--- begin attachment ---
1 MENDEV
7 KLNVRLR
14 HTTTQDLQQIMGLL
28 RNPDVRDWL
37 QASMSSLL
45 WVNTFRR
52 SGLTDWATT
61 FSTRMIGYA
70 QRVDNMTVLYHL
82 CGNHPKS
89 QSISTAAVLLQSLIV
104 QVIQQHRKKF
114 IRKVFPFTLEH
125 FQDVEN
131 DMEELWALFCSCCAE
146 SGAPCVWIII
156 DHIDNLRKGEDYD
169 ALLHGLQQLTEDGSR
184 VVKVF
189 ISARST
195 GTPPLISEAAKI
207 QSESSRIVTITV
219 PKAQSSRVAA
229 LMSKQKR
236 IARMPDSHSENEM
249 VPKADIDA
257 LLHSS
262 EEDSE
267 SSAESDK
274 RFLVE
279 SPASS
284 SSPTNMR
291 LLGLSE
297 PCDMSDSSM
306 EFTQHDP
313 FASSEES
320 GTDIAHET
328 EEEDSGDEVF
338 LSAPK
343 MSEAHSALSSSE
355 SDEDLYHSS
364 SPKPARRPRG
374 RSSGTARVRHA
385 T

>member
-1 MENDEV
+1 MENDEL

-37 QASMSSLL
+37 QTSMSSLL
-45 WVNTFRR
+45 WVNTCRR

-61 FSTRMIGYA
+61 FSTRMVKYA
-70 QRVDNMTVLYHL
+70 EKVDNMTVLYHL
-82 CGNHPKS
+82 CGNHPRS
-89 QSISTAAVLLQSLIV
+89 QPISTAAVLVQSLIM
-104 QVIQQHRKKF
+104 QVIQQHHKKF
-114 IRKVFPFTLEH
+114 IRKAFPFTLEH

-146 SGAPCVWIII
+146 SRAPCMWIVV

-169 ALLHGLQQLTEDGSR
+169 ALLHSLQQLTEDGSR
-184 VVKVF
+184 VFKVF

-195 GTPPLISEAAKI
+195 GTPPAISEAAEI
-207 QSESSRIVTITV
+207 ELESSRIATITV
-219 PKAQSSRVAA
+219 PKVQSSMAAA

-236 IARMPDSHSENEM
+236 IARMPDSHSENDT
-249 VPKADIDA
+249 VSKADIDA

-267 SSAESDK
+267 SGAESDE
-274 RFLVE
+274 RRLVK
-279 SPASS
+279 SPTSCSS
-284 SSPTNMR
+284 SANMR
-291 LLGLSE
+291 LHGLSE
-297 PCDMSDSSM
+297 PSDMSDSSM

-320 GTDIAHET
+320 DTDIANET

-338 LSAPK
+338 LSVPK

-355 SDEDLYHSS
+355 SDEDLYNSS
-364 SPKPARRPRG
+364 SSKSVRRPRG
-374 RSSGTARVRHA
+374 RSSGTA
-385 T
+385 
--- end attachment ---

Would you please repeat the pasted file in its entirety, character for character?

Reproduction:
1 MENDEV
7 KLNVRLR
14 HTTTQDLQQIMGLL
28 RNPDVRDWL
37 QASMSSLL
45 WVNTFRR
52 SGLTDWATT
61 FSTRMIGYA
70 QRVDNMTVLYHL
82 CGNHPKS
89 QSISTAAVLLQSLIV
104 QVIQQHRKKF
114 IRKVFPFTLEH
125 FQDVEN
131 DMEELWALFCSCCAE
146 SGAPCVWIII
156 DHIDNLRKGEDYD
169 ALLHGLQQLTEDGSR
184 VVKVF
189 ISARST
195 GTPPLISEAAKI
207 QSESSRIVTITV
219 PKAQSSRVAA
229 LMSKQKR
236 IARMPDSHSENEM
249 VPKADIDA
257 LLHSS
262 EEDSE
267 SSAESDK
274 RFLVE
279 SPASS
284 SSPTNMR
291 LLGLSE
297 PCDMSDSSM
306 EFTQHDP
313 FASSEES
320 GTDIAHET
328 EEEDSGDEVF
338 LSAPK
343 MSEAHSALSSSE
355 SDEDLYHSS
364 SPKPARRPRG
374 RSSGTARVRHA
385 T

>member
-1 MENDEV
+1 MENDEL

-37 QASMSSLL
+37 QTSMSSLL
-45 WVNTFRR
+45 WVNTCRR

-61 FSTRMIGYA
+61 FSTRMVKYA
-70 QRVDNMTVLYHL
+70 EKVDNMTVLYHL
-82 CGNHPKS
+82 CGNHPRS
-89 QSISTAAVLLQSLIV
+89 QPISTAAVLVQSLIM
-104 QVIQQHRKKF
+104 QVIQQHHKKF
-114 IRKVFPFTLEH
+114 IRKAFPFTLEH

-146 SGAPCVWIII
+146 SRAPCMWIVV

-169 ALLHGLQQLTEDGSR
+169 ALLHSLQQLTEDGSR
-184 VVKVF
+184 VFKVF

-195 GTPPLISEAAKI
+195 GTPPAISEAAEI
-207 QSESSRIVTITV
+207 ELESSRIATITV
-219 PKAQSSRVAA
+219 PKVQSSMAAA

-236 IARMPDSHSENEM
+236 IARMPDSHSENDT
-249 VPKADIDA
+249 VSKADIDA

-267 SSAESDK
+267 SGAESDE
-274 RFLVE
+274 RRLVK
-279 SPASS
+279 SPTSCSS
-284 SSPTNMR
+284 SANMR
-291 LLGLSE
+291 LHGLSE
-297 PCDMSDSSM
+297 PSDMSDSSM

-320 GTDIAHET
+320 DTDIANET

-338 LSAPK
+338 LSVPK

-355 SDEDLYHSS
+355 SDEDLYNSS
-364 SPKPARRPRG
+364 SSKSVRRPRG
-374 RSSGTARVRHA
+374 RSSGTA
-385 T
+385 